Re: Self-teaching snag

• To: mathgroup at smc.vnet.net
• Subject: [mg74573] Re: Self-teaching snag
• From: Jean-Marc Gulliet <jeanmarc.gulliet at gmail.com>
• Date: Tue, 27 Mar 2007 03:55:28 -0500 (EST)
• Organization: The Open University, Milton Keynes, UK
• References: <eu7re0\$b6p\$1@smc.vnet.net>

```Todd Allen wrote:
[snip]
> Here is the scenario:  I have written a basic function
> to tell me what percentage of battery power will
> remain in a battery after x number of days, provided
> that we start with a full charge and lose 5% of that
> charge per day.
>
> If you execute the following code in Mathematica
> (V5.1):
>
> charge[0]=1.0 (* 100% *);
> charge[day_]:=(charge[day-1]-(0.05*charge[day-1]));
> charge[20]
>
> I receive an output of 0.358486 for my query at the 20
> day mark.....so, no problem so far.

You already have a major issue with the general recurrence relation.
Basically, what you have defined is a double recurrence (like
Fibonacci's numbers, but here the double recurrence is not needed. See
below.) and the computational time grow exponentially.

Say you want the charge of the battery after 3 days.
To compute charge[3], you must compute charge[2] twice.
To compute charge[2], you must compute charge[1] twice.
To compute charge[1], you must compute charge[0] twice.

Therefore, to compute charge[3], you must compute charge[2] twice,
charge[1] four times, and charge[0] eight times. You ask Mathematica to
do 2 + 4 + 8 == 2^1 + 2^2 + 2^3 == 14 computations. (Here computation is
synonymous of function call, overlooking details such as retrieving
values, adding and multiplying them, and memory consumption.)

Without proving it formally (proof by induction), the relationship
between the number of computations and the number of days (starting at
1) is of the form Sum[2^i, {i, n}].

Let's check, with the help of Mathematica, how many computations are
required for some number of days.

c[n_] := Sum[2^i, {i, n}]
Table[c[n], {n, 1, 10}]

{2, 6, 14, 30, 62, 126, 254, 510, 1022, 2046}

To get the value of the charge of the battery after 20 days, you must
compute c[20] == 2097150 (over 2 millions of computation), and to get
the value after 35 days, Mathematica must compute c[35] == 68719476734
(nearly 70 billions of computations). No wonder it might takes some time
to Mathematica to return an answer.

> However, when I try to ask for the output at
> charge[35], mathematica seems to enter an endless
> calculation.  I've let the computer run for as long as
> 5 minutes without getting an answer.  Is there
> something wrong with my function, my version of
> Mathematica or something else I haven't considered?

Now, let's improve the code. As stated previously, you do not need a
double recursion, since the charge of the battery as of today, say, is
95% of the charge of the battery of yesterday. (This is equivalent to
charge of the battery of yesterday minus 5% of charge of battery of
yesterday.)

Now, compare your original code against this simplified formula:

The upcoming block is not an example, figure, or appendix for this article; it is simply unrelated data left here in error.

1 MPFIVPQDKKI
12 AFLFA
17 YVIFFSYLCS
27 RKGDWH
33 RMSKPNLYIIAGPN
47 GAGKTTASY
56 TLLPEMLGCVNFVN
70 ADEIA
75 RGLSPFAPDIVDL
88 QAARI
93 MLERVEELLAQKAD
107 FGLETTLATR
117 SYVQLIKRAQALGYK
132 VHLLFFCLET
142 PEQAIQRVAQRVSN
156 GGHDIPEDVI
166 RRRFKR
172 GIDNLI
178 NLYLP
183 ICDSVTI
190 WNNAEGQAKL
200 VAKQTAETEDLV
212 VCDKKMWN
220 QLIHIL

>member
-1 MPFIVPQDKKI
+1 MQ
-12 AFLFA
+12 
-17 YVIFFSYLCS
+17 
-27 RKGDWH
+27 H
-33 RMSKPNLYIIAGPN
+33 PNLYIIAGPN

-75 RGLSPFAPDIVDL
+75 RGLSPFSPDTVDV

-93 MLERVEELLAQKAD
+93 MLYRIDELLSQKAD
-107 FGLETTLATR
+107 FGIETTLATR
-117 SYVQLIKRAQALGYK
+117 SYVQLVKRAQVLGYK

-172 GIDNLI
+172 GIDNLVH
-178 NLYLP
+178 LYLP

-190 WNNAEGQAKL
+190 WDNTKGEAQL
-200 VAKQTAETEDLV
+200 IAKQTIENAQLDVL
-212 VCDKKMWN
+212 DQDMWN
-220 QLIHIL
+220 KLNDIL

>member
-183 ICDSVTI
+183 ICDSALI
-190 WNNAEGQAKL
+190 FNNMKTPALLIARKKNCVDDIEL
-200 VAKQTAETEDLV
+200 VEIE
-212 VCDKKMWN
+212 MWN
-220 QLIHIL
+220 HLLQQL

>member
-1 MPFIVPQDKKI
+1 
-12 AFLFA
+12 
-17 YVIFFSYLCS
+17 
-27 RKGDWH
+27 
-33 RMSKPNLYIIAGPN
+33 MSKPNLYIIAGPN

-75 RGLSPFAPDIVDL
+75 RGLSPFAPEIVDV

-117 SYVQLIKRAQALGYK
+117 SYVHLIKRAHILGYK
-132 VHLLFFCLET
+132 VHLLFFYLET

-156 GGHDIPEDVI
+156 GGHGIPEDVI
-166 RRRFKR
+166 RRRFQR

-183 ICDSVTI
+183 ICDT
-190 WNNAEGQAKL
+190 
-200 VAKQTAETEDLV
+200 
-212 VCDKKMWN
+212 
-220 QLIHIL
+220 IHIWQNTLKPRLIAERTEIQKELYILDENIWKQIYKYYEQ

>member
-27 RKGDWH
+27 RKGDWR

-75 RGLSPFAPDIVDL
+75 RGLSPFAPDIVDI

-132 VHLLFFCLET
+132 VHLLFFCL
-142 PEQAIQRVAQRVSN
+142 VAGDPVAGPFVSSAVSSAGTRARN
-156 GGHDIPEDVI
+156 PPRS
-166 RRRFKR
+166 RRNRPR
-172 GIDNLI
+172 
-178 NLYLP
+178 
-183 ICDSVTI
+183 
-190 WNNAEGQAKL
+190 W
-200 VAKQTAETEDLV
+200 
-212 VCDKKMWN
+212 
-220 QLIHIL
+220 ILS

In[1]:=
Clear[charge];
charge[0] = 1.;
charge[day_Integer] := charge[day - 1] - 0.05*charge[day - 1];
Timing[charge[20]]

Out[4]=
{5.485 Second, 0.358486}

In[5]:=
Clear[charge];
charge[0] = 1.;
charge[day_Integer] := 0.95*charge[day - 1];
Timing[charge[20]]

Out[8]=
{0. Second, 0.358486}

We can even improve the performances, although this is not noticeable
here, by using the technique described in section 2.5.9 of The
Mathematica Book [1]. Note that it is easy to plot the values of the
charge against the number of days and to check that the relationship is
a decaying exponential, indeed.

In[9]:=
Clear[charge];
charge[0] = 1.;
charge[day_] := charge[day] = 0.95*charge[day - 1];
Timing[charge[50]]
ListPlot[Table[charge[n], {n, 0, 50}]];

Out[12]=
{0. Second, 0.076945}

[...graphic deleted...]

>
> When I try the following:
>
> In[145]:=
> Solve[charge[day]==0.15,day];
>
> Mathematica gives me the error:
> "\$RecursionLimit::reclim: Recursion depth of 256
> exceeded."
>
> I am trying to ask Mathematica to tell my how many
> days it takes to reduce the battery power to 15
> percent, but I must be messing something up??
[snip]

To get an answer, you can use a plot, or an interpolating function, or
solve the following initial-value problem (first-order differential
equation of an exponential decay).

In[14]:=
Clear[charge];
eqn = Derivative[1][charge][t] == (-5/100)*charge[t];
iv = charge[0] == 1;
sol = DSolve[eqn && iv, charge, t]
Plot[charge[t] /. sol[[1]], {t, 0, 50}];

Out[17]=
-t/20
{{charge -> Function[{t}, E     ]}}

[...graphic deleted...]

In[19]:=
Solve[(charge[t] /. sol[[1]]) == 0.15, t]

Solve::ifun: Inverse functions are being used by Solve, so some
solutions may not be found; use Reduce for complete solution
information. More...

(* You can disregard the warning message above. *)

Out[19]=
{{t -> 37.9424}}

In[20]:=
charge[t] /. sol[[1]] /. %[[1]]

Out[20]=
0.15

In[21]:=
Reduce[(charge[t] /. sol[[1]]) == 15/100, t, Reals]

Out[21]=
20
t == 20 Log[--]
3

In[22]:=
N[%]

Out[22]=
t == 37.9424

Regards,
Jean-Marc

[1] "2.5.9 Functions That Remember Values They Have Found"
http://documents.wolfram.com/mathematica/book/section-2.5.9

```

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